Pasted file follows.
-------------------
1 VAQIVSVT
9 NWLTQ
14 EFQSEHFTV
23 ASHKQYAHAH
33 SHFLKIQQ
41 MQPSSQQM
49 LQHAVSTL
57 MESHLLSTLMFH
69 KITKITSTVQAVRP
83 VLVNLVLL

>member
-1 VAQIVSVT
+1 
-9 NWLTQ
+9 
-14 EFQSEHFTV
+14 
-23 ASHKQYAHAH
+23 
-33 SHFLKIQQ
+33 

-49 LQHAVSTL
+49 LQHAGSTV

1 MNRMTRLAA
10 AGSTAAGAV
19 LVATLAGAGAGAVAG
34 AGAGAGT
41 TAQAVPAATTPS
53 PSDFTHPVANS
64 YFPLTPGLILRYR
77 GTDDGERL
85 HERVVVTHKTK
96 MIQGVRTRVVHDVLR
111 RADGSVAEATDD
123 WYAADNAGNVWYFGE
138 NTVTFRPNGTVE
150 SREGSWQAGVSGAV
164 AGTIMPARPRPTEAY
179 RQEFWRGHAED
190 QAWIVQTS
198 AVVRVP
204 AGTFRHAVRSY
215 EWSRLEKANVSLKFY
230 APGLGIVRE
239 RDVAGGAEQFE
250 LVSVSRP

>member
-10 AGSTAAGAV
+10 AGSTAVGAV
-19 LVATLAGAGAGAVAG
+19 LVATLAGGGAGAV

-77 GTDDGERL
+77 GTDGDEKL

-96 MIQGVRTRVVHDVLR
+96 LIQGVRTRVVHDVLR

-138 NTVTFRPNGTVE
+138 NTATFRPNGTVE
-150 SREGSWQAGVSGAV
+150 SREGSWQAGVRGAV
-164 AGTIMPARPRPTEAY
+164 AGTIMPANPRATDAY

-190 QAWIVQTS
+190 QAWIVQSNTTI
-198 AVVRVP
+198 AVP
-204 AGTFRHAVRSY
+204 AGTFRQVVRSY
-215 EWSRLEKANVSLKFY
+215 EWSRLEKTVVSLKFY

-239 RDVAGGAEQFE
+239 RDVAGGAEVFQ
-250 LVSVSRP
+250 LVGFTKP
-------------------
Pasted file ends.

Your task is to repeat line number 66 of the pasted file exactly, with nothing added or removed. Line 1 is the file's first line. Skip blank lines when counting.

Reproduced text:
-204 AGTFRHAVRSY